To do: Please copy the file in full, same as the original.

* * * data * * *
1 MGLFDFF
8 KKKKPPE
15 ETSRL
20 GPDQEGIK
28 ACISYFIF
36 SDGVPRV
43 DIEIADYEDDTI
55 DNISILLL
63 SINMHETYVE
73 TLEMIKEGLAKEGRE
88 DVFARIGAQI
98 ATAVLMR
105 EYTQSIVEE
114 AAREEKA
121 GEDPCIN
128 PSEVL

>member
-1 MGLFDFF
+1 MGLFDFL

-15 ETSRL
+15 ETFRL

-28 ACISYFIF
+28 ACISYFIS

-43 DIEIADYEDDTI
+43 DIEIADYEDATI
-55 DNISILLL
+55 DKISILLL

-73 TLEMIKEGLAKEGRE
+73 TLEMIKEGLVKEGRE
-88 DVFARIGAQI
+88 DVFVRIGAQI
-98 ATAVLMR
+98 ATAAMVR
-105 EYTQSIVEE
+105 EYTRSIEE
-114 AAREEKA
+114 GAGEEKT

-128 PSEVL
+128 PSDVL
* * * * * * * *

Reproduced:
1 MGLFDFF
8 KKKKPPE
15 ETSRL
20 GPDQEGIK
28 ACISYFIF
36 SDGVPRV
43 DIEIADYEDDTI
55 DNISILLL
63 SINMHETYVE
73 TLEMIKEGLAKEGRE
88 DVFARIGAQI
98 ATAVLMR
105 EYTQSIVEE
114 AAREEKA
121 GEDPCIN
128 PSEVL

>member
-1 MGLFDFF
+1 MGLFDFL

-15 ETSRL
+15 ETFRL

-28 ACISYFIF
+28 ACISYFIS

-43 DIEIADYEDDTI
+43 DIEIADYEDATI
-55 DNISILLL
+55 DKISILLL

-73 TLEMIKEGLAKEGRE
+73 TLEMIKEGLVKEGRE
-88 DVFARIGAQI
+88 DVFVRIGAQI
-98 ATAVLMR
+98 ATAAMVR
-105 EYTQSIVEE
+105 EYTRSIEE
-114 AAREEKA
+114 GAGEEKT

-128 PSEVL
+128 PSDVL